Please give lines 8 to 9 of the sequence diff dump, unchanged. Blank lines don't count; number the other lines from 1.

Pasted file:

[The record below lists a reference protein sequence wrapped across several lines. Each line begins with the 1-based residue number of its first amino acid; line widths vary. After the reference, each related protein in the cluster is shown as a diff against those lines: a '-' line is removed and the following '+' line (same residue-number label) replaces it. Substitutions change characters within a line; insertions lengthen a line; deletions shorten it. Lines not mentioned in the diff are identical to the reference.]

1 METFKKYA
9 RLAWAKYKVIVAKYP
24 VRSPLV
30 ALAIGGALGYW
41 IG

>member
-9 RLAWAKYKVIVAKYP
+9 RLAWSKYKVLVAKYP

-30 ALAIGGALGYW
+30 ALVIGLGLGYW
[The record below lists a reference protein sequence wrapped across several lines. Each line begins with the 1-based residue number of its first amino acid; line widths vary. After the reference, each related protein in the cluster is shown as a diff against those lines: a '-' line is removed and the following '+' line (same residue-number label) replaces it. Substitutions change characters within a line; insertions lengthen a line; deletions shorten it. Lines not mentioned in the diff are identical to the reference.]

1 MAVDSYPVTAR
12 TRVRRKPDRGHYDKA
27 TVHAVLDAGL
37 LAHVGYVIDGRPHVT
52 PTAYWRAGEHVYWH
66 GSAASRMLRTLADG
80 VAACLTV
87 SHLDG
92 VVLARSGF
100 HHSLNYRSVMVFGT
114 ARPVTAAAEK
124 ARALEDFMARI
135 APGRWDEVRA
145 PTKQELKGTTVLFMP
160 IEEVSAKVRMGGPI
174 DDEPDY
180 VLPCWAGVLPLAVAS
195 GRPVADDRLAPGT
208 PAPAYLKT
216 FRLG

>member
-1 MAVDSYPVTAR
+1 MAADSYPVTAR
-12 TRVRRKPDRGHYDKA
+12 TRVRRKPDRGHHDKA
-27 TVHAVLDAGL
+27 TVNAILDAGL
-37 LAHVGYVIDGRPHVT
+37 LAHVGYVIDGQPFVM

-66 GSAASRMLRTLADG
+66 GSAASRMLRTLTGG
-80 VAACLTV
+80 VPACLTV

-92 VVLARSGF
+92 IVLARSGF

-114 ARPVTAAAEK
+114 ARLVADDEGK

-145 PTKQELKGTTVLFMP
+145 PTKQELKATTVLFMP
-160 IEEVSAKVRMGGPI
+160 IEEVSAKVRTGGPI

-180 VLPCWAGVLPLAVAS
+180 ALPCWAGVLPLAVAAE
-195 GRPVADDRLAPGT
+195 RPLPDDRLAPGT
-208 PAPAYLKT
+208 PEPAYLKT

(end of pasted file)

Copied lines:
-9 RLAWAKYKVIVAKYP
+9 RLAWSKYKVLVAKYP